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The youth unemployment tragedy our well-paid, well-pensioned leaders ignore

Most people know that youth unemployment in some European countries is approaching catastrophic levels (click on charts to see more clearly):

The problem for those now jobless is that, by the time the economy improves (7 or 8 years after the 2008 crash), a new generation of school and university leavers will be coming onto the jobs market. So, many of those currently unemployed may never get the jobs for which they are qualified.

The situation in Britain is not as bad as in other European countries:

But something worrying has happened in the British job market: the number of “over 65s” in the workforce (blue line and scale on the left) has gone up by 600,000 from 400,000 to 1,000,000. At the same time, the number of “16-24s” employed (red line and scale on the right) has fallen by about 600,000 from just over 4,200,000 to just above 3,600,000:

Two days ago, on this blog, I proposed we should be giving student grants to any “16-24s” who sign up to a practical, vocational course in bricklaying, plumbing, carpentry, electrician, car mechanic etc. Getting about 100,000 “16-24s” on these courses would only cost us about £1bn. The UK has just increased foreign aid by £2.6bn from £7.9bn to £10.5bn. If we just cut foreign aid (most of which gets stolen by corrupt Third World kleptocrats anyway) back to £9.5bn (well above what it was last year), we could get an extra 100,000 young people on courses that would give them skills for life and virtually guarantee them jobs for life. Surely they’re worth it?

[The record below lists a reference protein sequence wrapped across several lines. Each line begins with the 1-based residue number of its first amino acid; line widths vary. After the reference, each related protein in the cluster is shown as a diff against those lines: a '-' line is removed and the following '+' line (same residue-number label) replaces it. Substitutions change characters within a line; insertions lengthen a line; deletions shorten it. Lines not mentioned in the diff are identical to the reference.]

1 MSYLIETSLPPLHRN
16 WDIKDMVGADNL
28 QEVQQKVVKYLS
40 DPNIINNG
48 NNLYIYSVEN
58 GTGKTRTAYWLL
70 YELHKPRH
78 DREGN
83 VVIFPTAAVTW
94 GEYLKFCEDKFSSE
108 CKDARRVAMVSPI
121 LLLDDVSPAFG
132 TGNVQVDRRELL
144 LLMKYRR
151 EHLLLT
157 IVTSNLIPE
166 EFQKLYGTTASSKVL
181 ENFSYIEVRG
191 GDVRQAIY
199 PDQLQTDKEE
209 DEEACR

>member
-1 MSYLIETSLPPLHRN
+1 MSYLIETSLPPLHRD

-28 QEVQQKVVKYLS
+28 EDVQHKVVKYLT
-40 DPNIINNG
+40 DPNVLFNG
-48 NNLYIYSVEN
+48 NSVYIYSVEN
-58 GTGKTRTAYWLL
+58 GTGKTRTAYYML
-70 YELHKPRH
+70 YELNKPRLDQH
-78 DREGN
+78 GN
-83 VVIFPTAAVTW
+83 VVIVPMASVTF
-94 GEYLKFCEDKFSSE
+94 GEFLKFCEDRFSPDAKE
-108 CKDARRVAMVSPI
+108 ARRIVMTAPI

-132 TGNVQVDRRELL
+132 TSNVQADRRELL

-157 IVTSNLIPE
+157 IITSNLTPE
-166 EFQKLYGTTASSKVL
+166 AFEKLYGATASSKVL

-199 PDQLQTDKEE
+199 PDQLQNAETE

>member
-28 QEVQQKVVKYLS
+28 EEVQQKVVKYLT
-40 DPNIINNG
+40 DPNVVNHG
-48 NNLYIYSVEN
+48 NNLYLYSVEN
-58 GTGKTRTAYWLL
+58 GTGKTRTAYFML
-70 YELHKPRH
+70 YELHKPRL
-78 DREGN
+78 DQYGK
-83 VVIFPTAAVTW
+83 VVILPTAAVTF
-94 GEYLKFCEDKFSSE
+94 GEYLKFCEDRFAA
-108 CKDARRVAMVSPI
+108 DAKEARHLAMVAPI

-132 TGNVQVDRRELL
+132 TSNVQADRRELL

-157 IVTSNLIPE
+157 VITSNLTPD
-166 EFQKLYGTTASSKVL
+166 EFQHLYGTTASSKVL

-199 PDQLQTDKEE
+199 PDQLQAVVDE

2 comments to The youth unemployment tragedy our well-paid, well-pensioned leaders ignore

  • Paris Claims

    It seems most people don’t have the brains they were born with. In my second home in Spain the resort bar had a new employee. They wear name badges, his was “Yuri”. I assume he was Russian or Ukrainian. I’ve nothing against Yuri, but the local village must have 100 or so unemployed youngsters who were perfectly capable of doing the job. If I was an employer in the UK, it wouldn’t enter my head not to employ anyone but English.

  • Dr. R. D. Feltham

    “So, many of those currently unemployed may never get the jobs for which they are qualified.” That is nothing new! It has been the way of the world since Freemasonary became rampant. Many highly-qualified individuals, particlarly in the UK have experienced this for many many years. It is not something only relavant to the young today. I can speak from experience having a PhD in engineering, an MBA a DMS and many other qualifications. Amateur managers are very afraid of people like me and many others. They avoid them like the plague and always have done for their own preservation.

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